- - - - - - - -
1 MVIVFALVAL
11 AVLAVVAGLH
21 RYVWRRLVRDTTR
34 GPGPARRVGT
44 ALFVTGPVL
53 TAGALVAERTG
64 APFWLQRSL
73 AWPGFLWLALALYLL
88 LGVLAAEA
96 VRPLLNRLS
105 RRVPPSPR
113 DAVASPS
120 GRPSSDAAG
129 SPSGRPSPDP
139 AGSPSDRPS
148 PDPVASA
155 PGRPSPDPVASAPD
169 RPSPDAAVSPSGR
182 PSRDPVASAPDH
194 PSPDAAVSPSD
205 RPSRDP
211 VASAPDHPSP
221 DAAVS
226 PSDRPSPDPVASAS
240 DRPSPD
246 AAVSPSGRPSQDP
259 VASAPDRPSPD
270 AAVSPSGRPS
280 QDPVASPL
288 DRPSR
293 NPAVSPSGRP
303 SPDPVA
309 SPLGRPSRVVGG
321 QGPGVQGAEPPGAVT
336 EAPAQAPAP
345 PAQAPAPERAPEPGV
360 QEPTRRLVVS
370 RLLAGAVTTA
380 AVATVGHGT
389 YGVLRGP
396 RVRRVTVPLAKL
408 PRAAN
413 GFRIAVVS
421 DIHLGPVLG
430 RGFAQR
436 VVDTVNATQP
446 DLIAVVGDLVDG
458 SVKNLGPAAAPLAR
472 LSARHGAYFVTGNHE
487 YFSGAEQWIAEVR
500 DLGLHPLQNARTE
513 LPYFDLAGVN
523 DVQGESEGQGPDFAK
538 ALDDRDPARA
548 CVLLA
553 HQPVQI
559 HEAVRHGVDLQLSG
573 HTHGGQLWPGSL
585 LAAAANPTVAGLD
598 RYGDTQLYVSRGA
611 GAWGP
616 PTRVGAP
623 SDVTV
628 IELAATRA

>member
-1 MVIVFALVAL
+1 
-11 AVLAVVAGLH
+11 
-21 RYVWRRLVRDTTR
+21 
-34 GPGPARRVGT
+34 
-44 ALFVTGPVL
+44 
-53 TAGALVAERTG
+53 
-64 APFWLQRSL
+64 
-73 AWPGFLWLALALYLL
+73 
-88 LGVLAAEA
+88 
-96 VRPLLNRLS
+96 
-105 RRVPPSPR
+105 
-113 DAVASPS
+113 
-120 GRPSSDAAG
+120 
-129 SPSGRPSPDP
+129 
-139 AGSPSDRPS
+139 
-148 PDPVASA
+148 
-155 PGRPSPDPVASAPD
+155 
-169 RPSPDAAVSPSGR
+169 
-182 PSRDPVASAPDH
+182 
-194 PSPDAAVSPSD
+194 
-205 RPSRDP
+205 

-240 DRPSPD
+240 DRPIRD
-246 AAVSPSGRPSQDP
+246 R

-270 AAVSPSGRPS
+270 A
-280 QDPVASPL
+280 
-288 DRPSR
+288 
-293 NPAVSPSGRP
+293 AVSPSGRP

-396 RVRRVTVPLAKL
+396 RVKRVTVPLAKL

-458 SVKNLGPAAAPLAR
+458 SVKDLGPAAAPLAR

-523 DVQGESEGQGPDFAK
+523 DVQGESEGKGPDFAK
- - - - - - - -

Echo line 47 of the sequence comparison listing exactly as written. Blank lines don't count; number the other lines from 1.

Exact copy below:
446 DLIAVVGDLVDG